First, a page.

As someone who develops and tests recipes for a living, it’s literally my job to describe how and why certain flavor pairings work. Usually, that’s a relatively attainable task, but sometimes, when faced with this particular why? I can’t think of a better answer than: Just, because!
Think about pork and brown sugar. And seafood and butter. And beer and sausage. And of course, chicken and vinegar. They just…work. These combinations have been around for a long time, in countless cuisines, yet are also constantly revived in new recipes.
Today, we’re exploring the last. What is it about chicken and vinegar? Let’s find out.
Chicken isn’t a fatty meat compared with, say, beef, but schmaltzy, well-salted, crispy-skinned chicken is still rich. And there’s no better way to cut fat and salt than with acid, be it freshly squeezed citrus or, arguably chicken’s favorite, vinegar.
Tangy, salty, and sorta sweet, vinegar leaves me wanting more. It’s not only that I’m an acid fiend (though that’s not not a factor here); it’s about culinary harmony.
Chicken with vinegar appears in countless long-standing dishes. Poulet au Vinaigre, a French classic thanks to chef Paul Bocuse, calls for red wine vinegar to be reduced until thick and syrupy, then mixed with cream and seared chicken pieces. In Hawaiian Huli Huli Chicken, an acidic component is vital to the sweet sauce slathered on the chicken before grilling: In her cookbook Aloha Kitchen, Alana Kysar’s version calls for rice vinegar. This ingredient is also used in Amelia Rampe’s recipe for the classic Filipino Chicken Adobo, braising in a sauce with a whole head of garlic for maximum punch.
“Acid grants the palate relief, and makes food more appealing by offering contrast,” writes Samin Nostrat in Salt, Fat, Acid, Heat. “While salt enhances flavors, acid balances them. By acting as a foil to salt, fat, sugar, and starch, acid makes itself indispensable to everything we cook.”
The first time Nosrat made Poulet au Vinaigre, at the suggestion of a mentor, she was skeptical: “It hardly seemed appetizing.” However, Nosrat realized the vinegar mellows as it cooks. Her cookbook’s Chicken With Vinegar recipe calls for white wine vinegar, added to the pan along with searing chicken pieces, simmered until the meat is cooked through, and splashed in again to perk up the dish just before serving. “It heightened my appreciation for what acid can do for a rich dish.”
In his new cookbook The Flavor Equation, Nik Sharma talks about using vinegar in marinades for chicken. Characterizing his use of the condiment as a “flavor booster and also as a brining solution,” Sharma stirs vinegar into marinades for a grilled chicken salad, roast chicken thighs, and chicken lollipops (Sharma’s are doused in a brick-red sambal oelek–based sauce). Of the salad, he writes: “Together salt and acid affect protein structure and increase the water retention capacity of the chicken breast. The result is a chicken breast that’s juicier and more tender.”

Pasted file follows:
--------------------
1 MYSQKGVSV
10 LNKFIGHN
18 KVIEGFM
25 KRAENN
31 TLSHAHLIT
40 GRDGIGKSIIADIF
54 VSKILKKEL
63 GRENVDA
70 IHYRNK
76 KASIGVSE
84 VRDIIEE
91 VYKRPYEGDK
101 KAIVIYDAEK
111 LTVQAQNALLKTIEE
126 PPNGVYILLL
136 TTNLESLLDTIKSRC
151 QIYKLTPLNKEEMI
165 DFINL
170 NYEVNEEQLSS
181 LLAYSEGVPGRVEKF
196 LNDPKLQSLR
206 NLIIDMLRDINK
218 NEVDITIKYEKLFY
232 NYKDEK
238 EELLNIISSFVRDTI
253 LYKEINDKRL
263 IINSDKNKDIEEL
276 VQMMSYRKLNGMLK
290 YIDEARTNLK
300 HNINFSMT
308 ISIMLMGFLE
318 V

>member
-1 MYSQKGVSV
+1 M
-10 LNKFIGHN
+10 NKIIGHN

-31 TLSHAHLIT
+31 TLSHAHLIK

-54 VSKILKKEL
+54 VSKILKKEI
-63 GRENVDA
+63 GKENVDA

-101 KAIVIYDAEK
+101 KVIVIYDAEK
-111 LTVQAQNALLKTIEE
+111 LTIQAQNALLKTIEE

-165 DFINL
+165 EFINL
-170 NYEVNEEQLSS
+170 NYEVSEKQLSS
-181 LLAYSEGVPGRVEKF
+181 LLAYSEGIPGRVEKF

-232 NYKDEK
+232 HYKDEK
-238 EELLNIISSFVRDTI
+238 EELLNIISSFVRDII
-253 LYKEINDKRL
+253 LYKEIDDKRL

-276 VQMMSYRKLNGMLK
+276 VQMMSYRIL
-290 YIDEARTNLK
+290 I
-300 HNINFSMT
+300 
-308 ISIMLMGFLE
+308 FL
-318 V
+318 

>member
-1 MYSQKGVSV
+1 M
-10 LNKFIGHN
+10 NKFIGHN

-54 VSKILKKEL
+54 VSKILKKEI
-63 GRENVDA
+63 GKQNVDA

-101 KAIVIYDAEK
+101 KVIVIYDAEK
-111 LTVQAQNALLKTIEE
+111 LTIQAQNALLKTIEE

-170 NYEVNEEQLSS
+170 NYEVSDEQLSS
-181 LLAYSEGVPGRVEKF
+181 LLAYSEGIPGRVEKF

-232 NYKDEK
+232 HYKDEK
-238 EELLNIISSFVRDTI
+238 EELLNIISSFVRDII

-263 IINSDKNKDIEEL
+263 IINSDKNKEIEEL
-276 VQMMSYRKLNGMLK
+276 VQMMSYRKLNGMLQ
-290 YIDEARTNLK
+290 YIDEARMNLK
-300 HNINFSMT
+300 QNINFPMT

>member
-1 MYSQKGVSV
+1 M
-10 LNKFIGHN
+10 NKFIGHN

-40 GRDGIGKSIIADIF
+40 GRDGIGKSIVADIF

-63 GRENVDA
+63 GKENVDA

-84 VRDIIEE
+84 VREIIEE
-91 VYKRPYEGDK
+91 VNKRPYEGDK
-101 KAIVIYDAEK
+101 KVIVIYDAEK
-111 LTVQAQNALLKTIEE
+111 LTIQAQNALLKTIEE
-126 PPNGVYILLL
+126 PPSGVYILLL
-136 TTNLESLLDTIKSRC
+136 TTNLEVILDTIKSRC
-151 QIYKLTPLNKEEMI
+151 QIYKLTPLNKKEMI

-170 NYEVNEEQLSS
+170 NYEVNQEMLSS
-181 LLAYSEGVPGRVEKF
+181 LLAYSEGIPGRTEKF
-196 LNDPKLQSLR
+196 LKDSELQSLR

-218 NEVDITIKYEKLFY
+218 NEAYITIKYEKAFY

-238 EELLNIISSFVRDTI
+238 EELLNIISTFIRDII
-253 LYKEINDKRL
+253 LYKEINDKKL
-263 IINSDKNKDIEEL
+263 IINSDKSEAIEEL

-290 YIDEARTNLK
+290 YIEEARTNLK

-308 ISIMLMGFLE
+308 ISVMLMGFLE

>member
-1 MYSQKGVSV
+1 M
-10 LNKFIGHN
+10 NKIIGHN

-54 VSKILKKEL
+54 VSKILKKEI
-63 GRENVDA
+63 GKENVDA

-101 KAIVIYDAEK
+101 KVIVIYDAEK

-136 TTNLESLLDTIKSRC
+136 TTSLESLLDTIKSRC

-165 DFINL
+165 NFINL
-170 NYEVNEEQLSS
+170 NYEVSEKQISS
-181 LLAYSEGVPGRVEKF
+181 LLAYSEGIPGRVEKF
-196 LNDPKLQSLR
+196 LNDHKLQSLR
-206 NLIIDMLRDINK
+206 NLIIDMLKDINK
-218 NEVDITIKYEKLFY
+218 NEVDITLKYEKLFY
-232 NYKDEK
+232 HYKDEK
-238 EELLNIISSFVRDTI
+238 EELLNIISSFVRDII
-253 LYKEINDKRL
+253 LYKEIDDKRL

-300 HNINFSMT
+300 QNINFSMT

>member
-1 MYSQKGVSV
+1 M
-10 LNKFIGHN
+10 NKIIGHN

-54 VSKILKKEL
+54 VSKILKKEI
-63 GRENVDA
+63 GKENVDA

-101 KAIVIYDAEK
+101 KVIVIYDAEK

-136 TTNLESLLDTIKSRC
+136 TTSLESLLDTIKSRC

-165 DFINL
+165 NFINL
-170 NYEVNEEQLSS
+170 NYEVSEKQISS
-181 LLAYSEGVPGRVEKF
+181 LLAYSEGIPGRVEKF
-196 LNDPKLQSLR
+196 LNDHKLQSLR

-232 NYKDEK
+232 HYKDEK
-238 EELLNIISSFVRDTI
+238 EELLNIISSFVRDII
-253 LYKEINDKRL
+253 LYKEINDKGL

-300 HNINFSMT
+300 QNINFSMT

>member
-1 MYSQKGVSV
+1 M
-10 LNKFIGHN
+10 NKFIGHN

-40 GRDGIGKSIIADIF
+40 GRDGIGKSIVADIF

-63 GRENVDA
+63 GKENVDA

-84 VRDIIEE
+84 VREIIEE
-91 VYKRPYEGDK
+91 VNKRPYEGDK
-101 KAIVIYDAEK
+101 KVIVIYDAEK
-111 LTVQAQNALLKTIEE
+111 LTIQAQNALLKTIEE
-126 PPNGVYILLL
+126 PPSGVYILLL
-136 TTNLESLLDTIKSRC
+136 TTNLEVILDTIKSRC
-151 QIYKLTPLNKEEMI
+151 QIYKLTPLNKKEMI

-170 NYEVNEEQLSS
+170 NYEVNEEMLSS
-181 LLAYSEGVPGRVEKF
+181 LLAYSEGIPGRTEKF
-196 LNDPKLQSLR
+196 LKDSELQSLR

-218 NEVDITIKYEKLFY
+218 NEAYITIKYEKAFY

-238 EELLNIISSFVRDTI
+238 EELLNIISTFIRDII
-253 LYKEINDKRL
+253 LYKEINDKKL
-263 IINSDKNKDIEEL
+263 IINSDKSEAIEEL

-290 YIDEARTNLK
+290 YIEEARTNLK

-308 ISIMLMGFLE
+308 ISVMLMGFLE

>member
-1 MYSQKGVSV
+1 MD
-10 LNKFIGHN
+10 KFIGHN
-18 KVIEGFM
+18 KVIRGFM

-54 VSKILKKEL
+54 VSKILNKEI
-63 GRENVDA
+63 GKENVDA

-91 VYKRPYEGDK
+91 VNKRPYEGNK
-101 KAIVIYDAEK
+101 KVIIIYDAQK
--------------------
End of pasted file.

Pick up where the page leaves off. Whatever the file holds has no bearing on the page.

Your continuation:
When I think of vinegar and chicken, my mind immediately jumps to Chicken Savoy, a dish native to northern New Jersey, where I grew up. Though the dish is simple (chicken parts smeared with an herby paste, baked hot and fast, finished with lots of vinegar), it’s attracted a cult following in Essex County. After first debuting at Belleville’s Belmont Tavern in the 1960s, the dish has turned up on menus at red sauce restaurants all around the area. And though the official recipe remains a tightly-kept secret, when I crave chicken and vinegar at home, I riff on Chicken Savoy. It’s the double dose of vinegar that brings the dish together: Both sweet balsamic and zingy red wine vinegar—a tip shared with me by Steven Amadeo, the owner and manager of Miele’s Restaurant in Verona, New Jersey—go into the pan with sizzling chicken. Before serving, I stir in another glug of each vinegar, because you can never have enough.
Do you have a favorite chicken recipe made with vinegar? Tell us about it in the comments!
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Rebecca Firkser is the assigning editor at Food52. She used to wear many hats in the food media world: food writer, editor, assistant food stylist, recipe tester (sometimes in the F52 test kitchen!), recipe developer. These days, you can keep your eye out for her monthly budget recipe column, Nickel & Dine. Rebecca tests all recipes with Diamond Crystal kosher salt. Follow her on Instagram @rebeccafirkser.